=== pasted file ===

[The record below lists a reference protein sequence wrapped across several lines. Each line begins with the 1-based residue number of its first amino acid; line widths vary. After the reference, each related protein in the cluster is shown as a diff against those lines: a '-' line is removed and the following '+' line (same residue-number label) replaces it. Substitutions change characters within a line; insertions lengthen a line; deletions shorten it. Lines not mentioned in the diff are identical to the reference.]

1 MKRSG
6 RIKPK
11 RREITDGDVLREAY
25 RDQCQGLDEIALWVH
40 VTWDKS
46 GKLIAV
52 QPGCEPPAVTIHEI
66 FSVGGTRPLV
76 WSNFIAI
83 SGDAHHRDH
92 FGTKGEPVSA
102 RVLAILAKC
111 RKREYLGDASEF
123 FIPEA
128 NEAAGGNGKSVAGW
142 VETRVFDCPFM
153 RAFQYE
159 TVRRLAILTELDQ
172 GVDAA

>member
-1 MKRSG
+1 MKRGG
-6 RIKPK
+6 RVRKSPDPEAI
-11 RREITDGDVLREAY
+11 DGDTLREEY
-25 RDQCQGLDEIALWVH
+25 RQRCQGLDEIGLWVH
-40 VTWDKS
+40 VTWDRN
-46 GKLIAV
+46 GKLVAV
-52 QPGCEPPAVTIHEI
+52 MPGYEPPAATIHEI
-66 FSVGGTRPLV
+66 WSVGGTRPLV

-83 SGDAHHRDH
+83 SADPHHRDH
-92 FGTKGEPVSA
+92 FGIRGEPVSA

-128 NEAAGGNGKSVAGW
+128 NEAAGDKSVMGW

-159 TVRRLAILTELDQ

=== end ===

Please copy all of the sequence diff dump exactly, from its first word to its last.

[The record below lists a reference protein sequence wrapped across several lines. Each line begins with the 1-based residue number of its first amino acid; line widths vary. After the reference, each related protein in the cluster is shown as a diff against those lines: a '-' line is removed and the following '+' line (same residue-number label) replaces it. Substitutions change characters within a line; insertions lengthen a line; deletions shorten it. Lines not mentioned in the diff are identical to the reference.]

1 MKRSG
6 RIKPK
11 RREITDGDVLREAY
25 RDQCQGLDEIALWVH
40 VTWDKS
46 GKLIAV
52 QPGCEPPAVTIHEI
66 FSVGGTRPLV
76 WSNFIAI
83 SGDAHHRDH
92 FGTKGEPVSA
102 RVLAILAKC
111 RKREYLGDASEF
123 FIPEA
128 NEAAGGNGKSVAGW
142 VETRVFDCPFM
153 RAFQYE
159 TVRRLAILTELDQ
172 GVDAA

>member
-1 MKRSG
+1 MKRGG
-6 RIKPK
+6 RVRKSPDPEAI
-11 RREITDGDVLREAY
+11 DGDTLREEY
-25 RDQCQGLDEIALWVH
+25 RQRCQGLDEIGLWVH
-40 VTWDKS
+40 VTWDRN
-46 GKLIAV
+46 GKLVAV
-52 QPGCEPPAVTIHEI
+52 MPGYEPPAATIHEI
-66 FSVGGTRPLV
+66 WSVGGTRPLV

-83 SGDAHHRDH
+83 SADPHHRDH
-92 FGTKGEPVSA
+92 FGIRGEPVSA

-128 NEAAGGNGKSVAGW
+128 NEAAGDKSVMGW

-159 TVRRLAILTELDQ